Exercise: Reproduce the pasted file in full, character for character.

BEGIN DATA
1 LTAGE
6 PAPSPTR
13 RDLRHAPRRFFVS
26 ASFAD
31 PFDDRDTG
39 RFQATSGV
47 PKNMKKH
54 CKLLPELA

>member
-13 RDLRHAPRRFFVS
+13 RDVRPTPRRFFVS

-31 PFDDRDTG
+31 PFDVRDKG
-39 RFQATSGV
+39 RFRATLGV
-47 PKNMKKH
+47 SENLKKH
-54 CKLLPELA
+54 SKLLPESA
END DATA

1 LTAGE
6 PAPSPTR
13 RDLRHAPRRFFVS
26 ASFAD
31 PFDDRDTG
39 RFQATSGV
47 PKNMKKH
54 CKLLPELA

>member
-13 RDLRHAPRRFFVS
+13 RDVRPTPRRFFVS

-31 PFDDRDTG
+31 PFDVRDKG
-39 RFQATSGV
+39 RFRATLGV
-47 PKNMKKH
+47 SENLKKH
-54 CKLLPELA
+54 SKLLPESA